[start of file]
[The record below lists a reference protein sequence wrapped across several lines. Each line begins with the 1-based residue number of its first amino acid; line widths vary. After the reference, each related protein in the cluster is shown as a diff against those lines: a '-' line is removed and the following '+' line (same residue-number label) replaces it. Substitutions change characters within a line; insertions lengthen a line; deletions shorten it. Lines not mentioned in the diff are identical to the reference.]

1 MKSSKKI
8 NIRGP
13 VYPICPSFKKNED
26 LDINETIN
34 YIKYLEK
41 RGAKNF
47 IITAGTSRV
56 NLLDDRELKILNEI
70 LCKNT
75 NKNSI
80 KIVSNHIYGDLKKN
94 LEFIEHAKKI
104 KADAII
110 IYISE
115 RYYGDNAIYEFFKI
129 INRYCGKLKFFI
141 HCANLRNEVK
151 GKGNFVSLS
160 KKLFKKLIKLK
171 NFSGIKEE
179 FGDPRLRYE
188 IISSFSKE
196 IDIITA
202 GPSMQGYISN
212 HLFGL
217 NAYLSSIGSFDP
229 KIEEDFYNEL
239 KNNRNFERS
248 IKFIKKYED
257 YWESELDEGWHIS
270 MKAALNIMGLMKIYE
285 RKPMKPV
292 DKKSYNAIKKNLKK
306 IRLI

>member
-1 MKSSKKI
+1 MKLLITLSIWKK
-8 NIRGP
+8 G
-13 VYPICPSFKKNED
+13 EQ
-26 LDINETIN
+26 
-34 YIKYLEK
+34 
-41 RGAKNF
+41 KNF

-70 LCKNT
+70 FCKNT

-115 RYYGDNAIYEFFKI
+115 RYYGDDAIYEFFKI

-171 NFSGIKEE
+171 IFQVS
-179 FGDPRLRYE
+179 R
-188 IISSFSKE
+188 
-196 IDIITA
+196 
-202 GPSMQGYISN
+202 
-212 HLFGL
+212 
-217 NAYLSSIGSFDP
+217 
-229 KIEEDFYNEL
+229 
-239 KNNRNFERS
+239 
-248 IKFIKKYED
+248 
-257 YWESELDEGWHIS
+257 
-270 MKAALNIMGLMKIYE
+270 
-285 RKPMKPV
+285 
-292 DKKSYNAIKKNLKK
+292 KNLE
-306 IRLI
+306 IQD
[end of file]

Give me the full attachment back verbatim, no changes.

[The record below lists a reference protein sequence wrapped across several lines. Each line begins with the 1-based residue number of its first amino acid; line widths vary. After the reference, each related protein in the cluster is shown as a diff against those lines: a '-' line is removed and the following '+' line (same residue-number label) replaces it. Substitutions change characters within a line; insertions lengthen a line; deletions shorten it. Lines not mentioned in the diff are identical to the reference.]

1 MKSSKKI
8 NIRGP
13 VYPICPSFKKNED
26 LDINETIN
34 YIKYLEK
41 RGAKNF
47 IITAGTSRV
56 NLLDDRELKILNEI
70 LCKNT
75 NKNSI
80 KIVSNHIYGDLKKN
94 LEFIEHAKKI
104 KADAII
110 IYISE
115 RYYGDNAIYEFFKI
129 INRYCGKLKFFI
141 HCANLRNEVK
151 GKGNFVSLS
160 KKLFKKLIKLK
171 NFSGIKEE
179 FGDPRLRYE
188 IISSFSKE
196 IDIITA
202 GPSMQGYISN
212 HLFGL
217 NAYLSSIGSFDP
229 KIEEDFYNEL
239 KNNRNFERS
248 IKFIKKYED
257 YWESELDEGWHIS
270 MKAALNIMGLMKIYE
285 RKPMKPV
292 DKKSYNAIKKNLKK
306 IRLI

>member
-1 MKSSKKI
+1 MKLLITLSIWKK
-8 NIRGP
+8 G
-13 VYPICPSFKKNED
+13 EQ
-26 LDINETIN
+26 
-34 YIKYLEK
+34 
-41 RGAKNF
+41 KNF

-70 LCKNT
+70 FCKNT

-115 RYYGDNAIYEFFKI
+115 RYYGDDAIYEFFKI

-171 NFSGIKEE
+171 IFQVS
-179 FGDPRLRYE
+179 R
-188 IISSFSKE
+188 
-196 IDIITA
+196 
-202 GPSMQGYISN
+202 
-212 HLFGL
+212 
-217 NAYLSSIGSFDP
+217 
-229 KIEEDFYNEL
+229 
-239 KNNRNFERS
+239 
-248 IKFIKKYED
+248 
-257 YWESELDEGWHIS
+257 
-270 MKAALNIMGLMKIYE
+270 
-285 RKPMKPV
+285 
-292 DKKSYNAIKKNLKK
+292 KNLE
-306 IRLI
+306 IQD